Costumes are the Scariest Part of Halloween

Costumes are the Scariest Part of Halloween

Costumes are scary for the environment. A photo of two people dressed as ghosts holding melted ice cream cones.

One of my favorite activities as a kid was not trick-or-treating, but rather selecting my costume.

We didn't have any Halloween stores where I lived, so ye olde Walmart had to suffice, until the later years when ecommerce was invented.

Now as an adult with a Lydia Deetz-esque penchant for the strange and unusual, shopping for "Halloween" home decor is a favorite pastime. 

Sure these things can be DIY'ed or thrifted, in order to be budget-friendly and environmentally conscious (as we'll explore again later).

But since the Halloween pop-up stores have appeared in the abandoned corners of our city, I decided to visit a few to relive the excitement of my childhood.

Boy, was I disappointed. 

Firstly, each store was quite barren even approaching mid-October. Supply chain issues, I'm sure. Each one had maybe one row of the animatronic props, and basically no outdoor essentials like half-bodied mummies or skeleton yard stakes.

I did notice a shift towards intellectual property merchandise instead of the typical generic Halloween figureheads. 


However, the magic of the packaged, officially licensed Halloween costume has been completely ruined for me over the years.

Children can kind of get away with an ill-fitting costume, and the thrill of dressing up like their favorite character usually outweighs most of the discomfort.

Adults, ehhh not so much. Though I suppose a lot of the simpler costumes are just a shirt or accessories, and you supply everything else.

But there are so many problems to address with this flavor of costumes.

1. A costume can be upwards of $80-100 at a pop-up Halloween store, and though there are cheaper options at the big-name department stores, that is a big chunk of change for a one, maybe two-time outfit. Then you have the wig, mask, props, special shoes, etc.

2. The manufacturers know these costumes will typically be worn once, so they're made with the cheapest of cheap materials. It's a surprise to no one when their costume rips immediately, or some embellishments fall off.

3. This dark corner of the garment industry is usually overlooked when discussing fast fashion and garment workers. 'Tis a drop in the bucket when compared to the garment industry as a whole, but there is no possible way the people making packaged Halloween costumes earn a remotely decent living.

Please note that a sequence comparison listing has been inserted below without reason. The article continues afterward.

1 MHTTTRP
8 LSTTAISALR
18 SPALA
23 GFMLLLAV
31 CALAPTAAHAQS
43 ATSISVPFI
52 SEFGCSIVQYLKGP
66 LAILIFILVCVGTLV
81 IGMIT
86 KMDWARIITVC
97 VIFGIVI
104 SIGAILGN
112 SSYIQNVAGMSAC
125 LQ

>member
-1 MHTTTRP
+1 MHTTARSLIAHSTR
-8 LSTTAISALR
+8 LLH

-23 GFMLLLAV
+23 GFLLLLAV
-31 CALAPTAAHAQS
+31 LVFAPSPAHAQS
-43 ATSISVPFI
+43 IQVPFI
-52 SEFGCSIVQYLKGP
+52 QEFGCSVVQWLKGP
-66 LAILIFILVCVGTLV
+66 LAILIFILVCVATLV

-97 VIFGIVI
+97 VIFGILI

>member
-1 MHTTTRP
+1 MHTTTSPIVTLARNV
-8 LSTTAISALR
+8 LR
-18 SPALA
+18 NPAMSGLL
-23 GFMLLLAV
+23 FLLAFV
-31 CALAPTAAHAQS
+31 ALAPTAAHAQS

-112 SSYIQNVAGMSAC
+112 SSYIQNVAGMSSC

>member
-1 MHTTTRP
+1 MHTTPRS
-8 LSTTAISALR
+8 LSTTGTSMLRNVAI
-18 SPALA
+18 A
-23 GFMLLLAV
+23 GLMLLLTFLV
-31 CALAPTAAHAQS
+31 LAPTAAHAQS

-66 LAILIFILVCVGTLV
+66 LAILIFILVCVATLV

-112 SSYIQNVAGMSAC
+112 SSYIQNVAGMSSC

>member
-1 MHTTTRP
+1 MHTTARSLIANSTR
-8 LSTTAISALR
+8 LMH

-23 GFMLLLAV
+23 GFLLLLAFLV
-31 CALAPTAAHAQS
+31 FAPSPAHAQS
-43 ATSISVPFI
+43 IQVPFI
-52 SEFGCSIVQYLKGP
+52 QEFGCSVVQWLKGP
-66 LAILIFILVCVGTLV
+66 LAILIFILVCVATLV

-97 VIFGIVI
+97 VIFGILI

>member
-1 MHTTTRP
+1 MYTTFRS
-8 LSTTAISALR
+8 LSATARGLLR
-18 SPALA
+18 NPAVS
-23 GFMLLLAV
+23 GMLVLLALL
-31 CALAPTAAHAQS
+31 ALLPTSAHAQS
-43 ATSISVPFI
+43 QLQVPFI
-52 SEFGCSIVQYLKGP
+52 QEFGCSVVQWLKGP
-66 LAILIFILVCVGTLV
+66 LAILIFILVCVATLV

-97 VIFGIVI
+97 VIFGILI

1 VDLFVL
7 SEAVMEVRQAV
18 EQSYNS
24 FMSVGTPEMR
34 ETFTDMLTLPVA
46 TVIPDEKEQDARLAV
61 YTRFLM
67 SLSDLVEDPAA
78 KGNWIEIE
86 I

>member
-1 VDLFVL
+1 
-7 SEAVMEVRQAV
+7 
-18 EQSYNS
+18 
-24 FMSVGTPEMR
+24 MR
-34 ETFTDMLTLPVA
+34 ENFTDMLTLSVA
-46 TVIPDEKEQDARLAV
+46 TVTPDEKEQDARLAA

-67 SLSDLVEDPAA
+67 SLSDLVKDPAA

Though these costumes will take less time to make than a properly lined and structured garment, they still take time. Considering that they are sold at a 75-90% markup, this leaves mere pennies for the salaries of the people who make them.

4. And we haven't even gotten to the waste! The garment industry as a whole, again, is a major polluter, and we are seeing a gentle shift towards sustainable materials - but Halloween costumes aren't there yet.

You would be hard pressed to find any single piece of any mass manufactured Halloween costume that is *not* made from polyester, rayon, or some type of plastic. (I.e. cotton, linen, bamboo, or even wool or silk).

These synthetic materials are not great for the environment, which we don't have time to dive into fully at the moment, but lots of everyday clothing is made from them. If you ask me, this effect is less of a concern if they're well taken care of and worn for years and years - and not worn once and immediately trashed and replaced the following year...


So what is the solution to Halloween costumes?

The easier-said-than-done answer would be to DIY or invest in a quality, ethically made costume that can be reused.

For some, the packaged Halloween costume is the best or most accessible option - whether you're a working parent with no time to DIY, unable to make or afford a handmade version, etc.

If you are able - the best way to get a unique costume is to do it yourself!

Find something in your closet that resembles a character's costume, go thrifting to find clothing or other materials to repurpose, dig through the leaning tower of cardboard boxes in your garage and get creative with paint and duct tape, the possibilities are endless.


As usual when discussing environmentally-focused actions - I always say to do the best *you* can! 

While Halloween accounts for a small portion of waste each year, it does help to maintain focus on making a change when you're actually interested in it.

So stay spooky, and remember that the majority of pollution comes from just a few corporations! 


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